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Code Red Worm – Throwback Tech Thursday

This week in tech history, many notable events occured. In July 1962, the first international communications satellite, Telstar I was launched into orbit. On July 9 1981, Nintendo launched Donkey Kong and Mario (funnily enough, these were designed to mirror Popeye and Bluto). And in July 1936, the patents for the Phillips-head screwdriver were issued. Groundbreaking as all of these were, we have decided to look at another event for this week’s Throwback Tech Thursday. This week, we talk about the Code Red Worm. A worm that threatened to slow down the internet.

What is a worm in computer terms?

A computer worm is a malware program that is able to copy itself and spread to other computers. In many cases, it uses a computer network to spread, thus allowing it to go further. It’s favourite targets are unprotected computers. Worms particularly enjoy harming through networks, which makes it slightly different from a virus, which aims to corrupt computers by inserting itself into a file or an executable program and requires the transfer of files through users, not networks.

According to wikipedia, the term “worm” came from the John Brunner novel, The Shockwave Rider, in 1975. “In that novel, Nichlas Haflinger designs and sets off a data-gathering worm in an act of revenge against the powerful men who run a national electronic information web that induces mass conformity.”

Worms are designed to spread and clog up networks. However, a worm with extra code, or a payload, can often do more damage. They’re capable of deleting files on host systems, encrypting files, or taking data. Often, worms can create backdoors that allow computers to be remotely accessed.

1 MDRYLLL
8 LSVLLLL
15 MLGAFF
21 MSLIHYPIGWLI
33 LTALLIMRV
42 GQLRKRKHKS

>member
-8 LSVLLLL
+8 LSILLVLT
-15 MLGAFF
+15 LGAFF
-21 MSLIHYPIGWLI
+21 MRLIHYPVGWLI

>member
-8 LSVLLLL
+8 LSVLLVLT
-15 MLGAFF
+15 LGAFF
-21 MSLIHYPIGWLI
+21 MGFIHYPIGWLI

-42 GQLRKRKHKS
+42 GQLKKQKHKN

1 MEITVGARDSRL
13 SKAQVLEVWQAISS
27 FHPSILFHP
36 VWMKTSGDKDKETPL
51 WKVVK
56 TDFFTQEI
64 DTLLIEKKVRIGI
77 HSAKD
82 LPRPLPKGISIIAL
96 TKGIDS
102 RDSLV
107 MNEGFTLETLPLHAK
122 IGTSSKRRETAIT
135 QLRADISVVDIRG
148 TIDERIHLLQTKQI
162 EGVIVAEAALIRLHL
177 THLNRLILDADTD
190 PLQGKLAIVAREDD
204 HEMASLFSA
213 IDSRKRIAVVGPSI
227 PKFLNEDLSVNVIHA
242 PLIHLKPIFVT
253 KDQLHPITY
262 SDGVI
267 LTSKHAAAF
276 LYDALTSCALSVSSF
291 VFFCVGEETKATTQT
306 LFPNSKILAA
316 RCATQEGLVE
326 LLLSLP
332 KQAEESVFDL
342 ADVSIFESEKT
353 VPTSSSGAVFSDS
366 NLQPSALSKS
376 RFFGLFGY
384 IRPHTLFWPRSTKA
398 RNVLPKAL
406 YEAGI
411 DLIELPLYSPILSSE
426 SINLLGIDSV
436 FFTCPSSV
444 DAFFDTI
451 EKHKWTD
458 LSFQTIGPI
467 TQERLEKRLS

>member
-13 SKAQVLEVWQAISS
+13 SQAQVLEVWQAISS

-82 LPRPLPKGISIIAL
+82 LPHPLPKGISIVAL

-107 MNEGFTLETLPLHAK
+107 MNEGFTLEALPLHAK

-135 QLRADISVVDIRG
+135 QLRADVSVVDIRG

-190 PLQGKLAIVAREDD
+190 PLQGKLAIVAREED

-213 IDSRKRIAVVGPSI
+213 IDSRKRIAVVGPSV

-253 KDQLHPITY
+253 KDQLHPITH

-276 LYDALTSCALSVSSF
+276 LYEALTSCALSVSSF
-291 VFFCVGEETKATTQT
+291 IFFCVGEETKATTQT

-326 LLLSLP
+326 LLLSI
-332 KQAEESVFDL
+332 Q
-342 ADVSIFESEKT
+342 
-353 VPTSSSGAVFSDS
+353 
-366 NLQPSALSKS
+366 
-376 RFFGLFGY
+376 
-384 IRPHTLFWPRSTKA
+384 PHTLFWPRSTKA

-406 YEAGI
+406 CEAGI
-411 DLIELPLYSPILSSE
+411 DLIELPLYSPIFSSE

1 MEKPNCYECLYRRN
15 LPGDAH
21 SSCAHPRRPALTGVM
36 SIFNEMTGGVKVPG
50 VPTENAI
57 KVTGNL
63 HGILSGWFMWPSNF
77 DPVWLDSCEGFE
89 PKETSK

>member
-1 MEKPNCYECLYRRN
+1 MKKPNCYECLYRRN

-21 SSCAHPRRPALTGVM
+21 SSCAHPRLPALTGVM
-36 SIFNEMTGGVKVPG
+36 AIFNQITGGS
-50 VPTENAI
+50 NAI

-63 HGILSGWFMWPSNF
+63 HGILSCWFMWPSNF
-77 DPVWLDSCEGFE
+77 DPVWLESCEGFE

The Code Red Worm

The Code Red worm was released to the internet during this week in 2001. The main target of the worm was the Microsoft IIS web server. According to Nicholas Weaver’s piece, A Brief History of The Worm, “Code Red, demonstrated how swiftly a relatively simple worm can spread on the current Internet infrastructure: it effectively achieved complete infection in a little over twelve hours, even with the aborted early release of a buggy version. Code Red exploited a recently discovered (but patchable) buffer overflow attack in Microsoft’s Internet Information Server. It spread far and fast because of the ‘on by default’ nature of IIS with many versions of Windows NT and 2000.“

Wiki tells us that “the Code Red worm was first discovered and researched by eEye Digital Security employees Marc Maiffret and Ryan Permeh, the Code Red worm exploited a vulnerability discovered by Riley Hassell.” Furthermore, it was called “code red” because apparently, they were drinking Code Red Mountain Dew when they discovered it!

Reaction to the Code Red Worm

According to howstuffworks.com, the first Code Red Worm (there was a Code Red Worm II worm a couple of months later) initiated a Distributed Denial of Service (DDoS) attack on the White House. As a result, all infected computers tried to contact web servers in the White House at the same time. Consequently, the machines in the White House were overloaded. The Malware Wiki tells us that, “If the date is between the 20th and 28th of any month, the worm will send junk data to port 80 on 198.137.240.91, then the IP address of whitehouse.gov (it was changed because of the worm). After the 28th, it goes into an infinite sleep mode and cannot be awakened unless deliberately executed.”

Hysteria – a bit too much

In August 2001, The Guardian reported that the FBI had issued urgent warnings to businesses asking them to protect themselves against this worm. However, many experts like Graham Clulely, from Sophos anti-virus, reckoned that Code Red was overblown, saying, “It’s all been a bit of a damp squib so far. It looks like the soothsayers are the guys with egg on their faces this morning.”

The Guardian also reported that, “Tech news site the Register and virus hoax information site Vmyths both argue that the flood of warning emails, calls to antivirus support lines and general level of hysteria can cause more damage to the internet than the worm itself.”

Who was behind Code Red Worm?

Who created the worm is not entirely clear. However, affected sites in the US displayed a message that read, “”HELLO! Welcome to worm.com! Hacked by Chinese”. But, the wise among us would wonder if this was a diversion tactic.

Fancy getting a deeper insight into code? Why not try our free 5 Day Coding Challenge?